Paulo Gregory Harris said: Our young, urban, Black youth are facing odds that are stacked in favor of them landing in the judicial system.
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Baltimore, Maryland (PRWEB) May 31, 2013
Saturday, June 1st 2013
1:00 PM – 5:00 PM
At The Old Town Mall parking lot (Ensor & Mott Streets) across from the Fire Station
The family-friendly Youth Unlocked launch and rally will feature complementary food, games and activities. Actor Keith Snipes will perform his original work, Stone of Hope, in voice of Rev. Martin Luther King. There will also be a youth speak out community conversation facilitated by nationally renowned justice advocate, Rev. Alivin Herring. During the event, community youth, police and residents will offer their perspectives in the Speak Out Video Booth, and youth and family-serving organizations will participate in a community resource fair. In addition, there will be a host of activities including a DJ, hula-hoop making and a pro-hooper performance, vegetable potting and other activities.
The Ingoma Foundation, a project of Fusion Partnerships, is partnering with the Baltimore Police Department and several nonprofit organizations to engage in relationship-building between police and the community, arrest diversion, youth engagement, and youth economic development strategies aimed at reducing the arrest rate of African-American youth. In Baltimore City African-American youth are arrested at 8-times the rate of their white counterparts.
Youth arrests in Baltimore have fallen in the past six years, yet African-American youth are eight times more likely to be arrested than their white peers, according to a report by the National Council on Crime and Delinquency, Why Are So Many African American Youth Entangled in Baltimore City’s Justice System: An Exploration (2011), commissioned by the Open Society Institute-Baltimore. The report further found that when arrested, African-American youth are less likely to be diverted from the justice system through referrals to community-based programs. After analyzing national and local data and the results of an original survey, the researchers concluded that there was no evidence that African-American youth commit more crimes than their white peers. Instead, potential causes of these racial disparities include: biased treatment and stereotyping of African-American youth by decision makers; over criminalization of typical adolescent behavior of African-American youth by community members and police; and strained relationships between the police and the African-American community.
In response to this report, Paulo Gregory Harris, Director of Ingoma Foundation, spearheaded a participatory process to design strategies to improve the relationships between city youth and police with the goal of reducing youth arrests. Harris began this process by meeting with various stakeholders, who he then asked to serve on a Design Team for the project. These stakeholders included: Major Melvin Russell, Commanding Officer at the Eastern Police District; Leanetta Jessie, Family League’s Disproportionate Minority Contact Coordinator; and, Neill Franklin, retired Baltimore City Police officer and director of the nonprofit program, Law Enforcement Against Prohibition. To ensure that youth were active participants in the design team, Harris partnered with nonprofit organizations, the Choice Program, HABESHA Baltimore, and New Lens, to identify young people to actively participate in the process. The results of this process identified concrete strategies to address this issue. Once proven, this effort will be replicated throughout the City.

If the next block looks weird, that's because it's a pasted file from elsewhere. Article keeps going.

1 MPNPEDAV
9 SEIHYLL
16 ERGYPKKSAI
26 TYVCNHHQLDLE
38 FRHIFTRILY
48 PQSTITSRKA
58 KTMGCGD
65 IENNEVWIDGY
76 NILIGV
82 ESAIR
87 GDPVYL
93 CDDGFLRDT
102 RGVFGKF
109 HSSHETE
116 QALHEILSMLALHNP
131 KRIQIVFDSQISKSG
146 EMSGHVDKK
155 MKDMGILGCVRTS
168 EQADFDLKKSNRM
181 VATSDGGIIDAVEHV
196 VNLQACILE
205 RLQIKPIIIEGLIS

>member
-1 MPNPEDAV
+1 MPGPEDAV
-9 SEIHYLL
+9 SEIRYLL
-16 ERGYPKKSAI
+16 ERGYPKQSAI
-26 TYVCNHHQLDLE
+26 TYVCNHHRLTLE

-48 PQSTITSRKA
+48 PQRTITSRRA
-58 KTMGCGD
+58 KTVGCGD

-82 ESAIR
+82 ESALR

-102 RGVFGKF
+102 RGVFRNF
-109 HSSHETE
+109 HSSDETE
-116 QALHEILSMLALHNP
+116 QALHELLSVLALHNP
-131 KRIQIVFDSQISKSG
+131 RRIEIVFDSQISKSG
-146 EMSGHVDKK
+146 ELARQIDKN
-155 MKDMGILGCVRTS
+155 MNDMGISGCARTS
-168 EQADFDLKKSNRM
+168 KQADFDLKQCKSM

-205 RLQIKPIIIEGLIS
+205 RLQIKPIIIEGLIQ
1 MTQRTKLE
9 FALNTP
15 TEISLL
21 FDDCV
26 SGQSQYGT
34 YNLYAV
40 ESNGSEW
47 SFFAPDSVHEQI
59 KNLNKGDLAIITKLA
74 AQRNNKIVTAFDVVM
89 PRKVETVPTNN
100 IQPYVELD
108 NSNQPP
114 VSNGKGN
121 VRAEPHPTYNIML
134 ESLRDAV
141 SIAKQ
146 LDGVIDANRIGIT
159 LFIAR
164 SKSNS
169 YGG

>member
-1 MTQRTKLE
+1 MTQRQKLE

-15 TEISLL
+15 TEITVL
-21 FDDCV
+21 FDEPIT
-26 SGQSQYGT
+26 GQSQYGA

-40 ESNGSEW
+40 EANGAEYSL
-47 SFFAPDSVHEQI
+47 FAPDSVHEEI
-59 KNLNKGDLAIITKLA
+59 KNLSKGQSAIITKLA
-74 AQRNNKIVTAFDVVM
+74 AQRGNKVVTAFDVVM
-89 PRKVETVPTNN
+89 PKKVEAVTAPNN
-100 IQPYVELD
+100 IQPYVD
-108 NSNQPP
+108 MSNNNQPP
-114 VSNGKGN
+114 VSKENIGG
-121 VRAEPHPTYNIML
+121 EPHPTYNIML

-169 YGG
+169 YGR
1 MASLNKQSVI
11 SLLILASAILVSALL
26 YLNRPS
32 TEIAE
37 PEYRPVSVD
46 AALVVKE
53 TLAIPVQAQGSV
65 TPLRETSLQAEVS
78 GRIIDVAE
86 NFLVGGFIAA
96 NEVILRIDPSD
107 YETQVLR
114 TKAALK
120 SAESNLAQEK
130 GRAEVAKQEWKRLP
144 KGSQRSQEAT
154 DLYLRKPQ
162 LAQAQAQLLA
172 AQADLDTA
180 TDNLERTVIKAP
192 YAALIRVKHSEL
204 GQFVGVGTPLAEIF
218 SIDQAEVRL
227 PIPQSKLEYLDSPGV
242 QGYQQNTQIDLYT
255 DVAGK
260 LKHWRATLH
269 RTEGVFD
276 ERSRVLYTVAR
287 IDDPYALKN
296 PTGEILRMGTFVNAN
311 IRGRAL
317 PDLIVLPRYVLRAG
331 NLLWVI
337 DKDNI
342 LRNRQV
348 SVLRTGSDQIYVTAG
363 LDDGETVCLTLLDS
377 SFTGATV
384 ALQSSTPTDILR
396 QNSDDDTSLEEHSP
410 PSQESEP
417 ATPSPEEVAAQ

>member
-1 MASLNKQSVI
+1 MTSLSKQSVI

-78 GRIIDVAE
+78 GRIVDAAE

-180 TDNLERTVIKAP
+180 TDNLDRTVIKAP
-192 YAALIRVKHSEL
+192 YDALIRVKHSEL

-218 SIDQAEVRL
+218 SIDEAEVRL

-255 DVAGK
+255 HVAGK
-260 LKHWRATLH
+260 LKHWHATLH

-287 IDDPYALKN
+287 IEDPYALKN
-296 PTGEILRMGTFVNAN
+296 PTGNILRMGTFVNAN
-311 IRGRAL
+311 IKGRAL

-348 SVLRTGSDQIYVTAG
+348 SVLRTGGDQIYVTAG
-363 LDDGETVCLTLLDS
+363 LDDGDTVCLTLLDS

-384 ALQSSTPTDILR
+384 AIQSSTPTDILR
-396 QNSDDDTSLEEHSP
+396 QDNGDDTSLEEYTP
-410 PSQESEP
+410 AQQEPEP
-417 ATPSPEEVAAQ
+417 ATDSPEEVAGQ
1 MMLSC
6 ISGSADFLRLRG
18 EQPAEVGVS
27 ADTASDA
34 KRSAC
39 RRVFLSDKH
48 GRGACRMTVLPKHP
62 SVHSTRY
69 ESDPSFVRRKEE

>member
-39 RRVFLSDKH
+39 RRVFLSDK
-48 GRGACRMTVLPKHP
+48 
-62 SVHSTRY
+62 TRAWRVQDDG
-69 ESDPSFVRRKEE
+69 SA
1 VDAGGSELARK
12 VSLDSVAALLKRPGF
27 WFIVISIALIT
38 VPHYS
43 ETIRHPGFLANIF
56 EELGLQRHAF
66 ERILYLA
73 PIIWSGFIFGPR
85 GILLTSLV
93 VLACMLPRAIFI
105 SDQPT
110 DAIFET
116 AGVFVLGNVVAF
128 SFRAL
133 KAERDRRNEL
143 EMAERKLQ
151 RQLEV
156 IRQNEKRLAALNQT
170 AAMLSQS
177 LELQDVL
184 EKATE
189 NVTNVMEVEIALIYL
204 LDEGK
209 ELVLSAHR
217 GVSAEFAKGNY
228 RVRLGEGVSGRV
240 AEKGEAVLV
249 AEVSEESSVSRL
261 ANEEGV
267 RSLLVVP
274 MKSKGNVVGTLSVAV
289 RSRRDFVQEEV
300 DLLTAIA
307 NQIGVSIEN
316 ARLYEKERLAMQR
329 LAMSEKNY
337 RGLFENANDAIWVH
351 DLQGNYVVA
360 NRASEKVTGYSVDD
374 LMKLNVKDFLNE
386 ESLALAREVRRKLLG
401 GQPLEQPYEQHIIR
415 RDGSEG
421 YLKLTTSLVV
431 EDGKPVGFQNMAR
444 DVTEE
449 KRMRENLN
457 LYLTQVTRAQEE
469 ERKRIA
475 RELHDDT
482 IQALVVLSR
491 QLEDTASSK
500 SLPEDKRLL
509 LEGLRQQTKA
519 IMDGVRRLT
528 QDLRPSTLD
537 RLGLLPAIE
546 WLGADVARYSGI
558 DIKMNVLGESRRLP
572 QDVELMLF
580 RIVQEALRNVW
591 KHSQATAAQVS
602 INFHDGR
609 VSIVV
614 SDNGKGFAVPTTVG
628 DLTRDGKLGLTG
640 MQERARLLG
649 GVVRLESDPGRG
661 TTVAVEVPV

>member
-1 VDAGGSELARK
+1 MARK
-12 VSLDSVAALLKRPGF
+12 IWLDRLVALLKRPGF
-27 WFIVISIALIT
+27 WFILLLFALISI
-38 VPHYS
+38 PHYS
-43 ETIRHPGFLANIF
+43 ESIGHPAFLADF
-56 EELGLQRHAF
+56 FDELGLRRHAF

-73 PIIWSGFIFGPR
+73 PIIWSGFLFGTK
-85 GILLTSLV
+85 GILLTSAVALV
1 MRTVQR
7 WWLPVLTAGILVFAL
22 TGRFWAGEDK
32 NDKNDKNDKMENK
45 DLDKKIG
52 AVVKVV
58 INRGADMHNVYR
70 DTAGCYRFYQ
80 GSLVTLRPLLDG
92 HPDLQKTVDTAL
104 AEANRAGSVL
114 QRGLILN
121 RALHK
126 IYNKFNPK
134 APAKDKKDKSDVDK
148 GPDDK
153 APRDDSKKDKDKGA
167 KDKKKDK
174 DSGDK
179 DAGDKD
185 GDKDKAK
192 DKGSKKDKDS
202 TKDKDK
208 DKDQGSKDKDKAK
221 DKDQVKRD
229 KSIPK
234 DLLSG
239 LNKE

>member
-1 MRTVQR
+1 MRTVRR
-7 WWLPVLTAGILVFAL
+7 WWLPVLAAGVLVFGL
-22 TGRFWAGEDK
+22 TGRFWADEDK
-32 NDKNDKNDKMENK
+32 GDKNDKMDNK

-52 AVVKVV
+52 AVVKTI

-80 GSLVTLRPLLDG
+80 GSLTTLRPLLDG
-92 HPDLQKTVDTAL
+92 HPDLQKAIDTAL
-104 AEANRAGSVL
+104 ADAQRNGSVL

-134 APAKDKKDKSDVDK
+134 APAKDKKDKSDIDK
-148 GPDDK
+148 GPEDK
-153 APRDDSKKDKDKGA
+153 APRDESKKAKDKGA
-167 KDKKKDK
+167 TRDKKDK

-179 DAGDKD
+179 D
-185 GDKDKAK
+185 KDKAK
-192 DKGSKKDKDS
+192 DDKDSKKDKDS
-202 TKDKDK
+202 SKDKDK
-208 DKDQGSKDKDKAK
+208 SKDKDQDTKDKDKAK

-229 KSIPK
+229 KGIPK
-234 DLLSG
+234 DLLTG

Paulo Gregory Harris, the Director of the Ingoma Foundation, known for innovative solutions to some of the most pressing social challenges, has been working in East Baltimore and across the nation for more than 25 years. Harris explains, “This is not a simple problem, therefore a comprehensive approach needs to be developed that engages the entire community in bringing about solutions that work. Our young, urban, Black youth are facing odds that are stacked in favor of them landing in the judicial system. Recreation, services, and engaging and compelling activities are virtually non-existent in economically devastated urban communities. Our young people are left hanging out as targets for negative forces, and vulnerable to ending up in the justice system, which then cements a cycle of lack of access to the “Dream” that Martin Luther King articulated some 50 years ago. It is time for the community to step up and build a real bridge to prosperity, in all forms, for our youth, our most valuable resource.”
About The Ingoma Foundation:
The mission of the Ingoma Foundation is to envision, develop and grow collaborative solutions to poverty that result in the development of sustainable communities. Our work includes the development of the BenchMarks Artisan Training Project that engages individuals from economically challenged communities in Baltimore to learn high-end wood and metal fabrication in collaboration with Gutierrez Studios. We have also launched the Youth Unlocked initiative, and are working closely with community residents and the Change 4 Real Coalition, the Baltimore Development Corporation, Sojourner-Douglass College, and others in Old Town, East Baltimore, to grow the economic infrastructure of a concentrated neighborhood through cooperatively-owned business development. The goal is to evolve sustainable urban neighborhoods that retain the existing residents while growing the health of the community. The Youth Unlocked event is sponsored by the Ingoma Foundation, and the Choice Program’s Baltimore Youth In Action, and is supported by a generous investment from the Open Society Institute-Baltimore. The Ingoma Foundation is a project of Fusion Partnerships, Inc.
1601 Guilford Ave, 2 South
Baltimore, MD 21202
- Laurie Bezold
(aka) Polly Riddims:
- Keith Gavazzi